Activin A promotes multiple myeloma-induced osteolysis and is a promising target for myeloma bone disease

Proc Natl Acad Sci U S A. 2010 Mar 16;107(11):5124-9. doi: 10.1073/pnas.0911929107. Epub 2010 Mar 1.


Understanding the pathogenesis of cancer-related bone disease is crucial to the discovery of new therapies. Here we identify activin A, a TGF-beta family member, as a therapeutically amenable target exploited by multiple myeloma (MM) to alter its microenvironmental niche favoring osteolysis. Increased bone marrow plasma activin A levels were found in MM patients with osteolytic disease. MM cell engagement of marrow stromal cells enhanced activin A secretion via adhesion-mediated JNK activation. Activin A, in turn, inhibited osteoblast differentiation via SMAD2-dependent distal-less homeobox-5 down-regulation. Targeting activin A by a soluble decoy receptor reversed osteoblast inhibition, ameliorated MM bone disease, and inhibited tumor growth in an in vivo humanized MM model, setting the stage for testing in human clinical trials.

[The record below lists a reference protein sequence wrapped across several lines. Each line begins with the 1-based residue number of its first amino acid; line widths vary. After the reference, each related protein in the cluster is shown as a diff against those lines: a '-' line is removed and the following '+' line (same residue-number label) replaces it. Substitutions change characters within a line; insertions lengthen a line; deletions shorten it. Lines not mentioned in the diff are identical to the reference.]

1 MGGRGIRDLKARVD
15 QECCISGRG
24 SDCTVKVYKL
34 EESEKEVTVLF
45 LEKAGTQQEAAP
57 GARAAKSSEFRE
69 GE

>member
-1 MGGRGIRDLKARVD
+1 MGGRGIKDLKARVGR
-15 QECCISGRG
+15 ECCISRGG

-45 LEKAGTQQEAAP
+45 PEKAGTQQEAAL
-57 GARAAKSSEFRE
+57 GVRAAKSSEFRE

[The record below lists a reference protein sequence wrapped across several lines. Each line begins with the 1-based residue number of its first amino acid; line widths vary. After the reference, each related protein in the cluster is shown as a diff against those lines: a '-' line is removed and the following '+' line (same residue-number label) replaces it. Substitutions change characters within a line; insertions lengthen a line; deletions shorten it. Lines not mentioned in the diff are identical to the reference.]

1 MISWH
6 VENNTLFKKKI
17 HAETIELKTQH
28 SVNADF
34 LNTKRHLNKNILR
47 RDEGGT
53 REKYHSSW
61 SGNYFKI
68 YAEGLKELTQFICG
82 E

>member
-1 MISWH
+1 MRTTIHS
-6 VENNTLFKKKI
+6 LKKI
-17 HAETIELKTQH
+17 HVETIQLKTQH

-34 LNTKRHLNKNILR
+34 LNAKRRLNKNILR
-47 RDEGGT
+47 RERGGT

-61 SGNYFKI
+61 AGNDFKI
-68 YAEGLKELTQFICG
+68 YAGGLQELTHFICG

Publication types

  • Research Support, N.I.H., Extramural
  • Research Support, Non-U.S. Gov't

MeSH terms

  • Activins / antagonists & inhibitors
  • Activins / metabolism*
  • Animals
  • Bone Marrow Cells / metabolism
  • Bone Marrow Cells / pathology
  • Cell Differentiation
  • Cell Line, Tumor
  • Down-Regulation
  • Enzyme Activation
  • Homeodomain Proteins / metabolism
  • Humans
  • JNK Mitogen-Activated Protein Kinases / metabolism
  • Mice
  • Multiple Myeloma / complications*
  • Multiple Myeloma / enzymology
  • Multiple Myeloma / pathology
  • Osteoblasts / pathology
  • Osteolysis / etiology*
  • Osteolysis / pathology
  • Receptors, Cell Surface / metabolism
  • Smad2 Protein / metabolism
  • Stromal Cells / metabolism
  • Stromal Cells / pathology


  • Dlx5 protein, mouse
  • Homeodomain Proteins
  • Receptors, Cell Surface
  • Smad2 Protein
  • Smad2 protein, mouse
  • activin A
  • Activins
  • JNK Mitogen-Activated Protein Kinases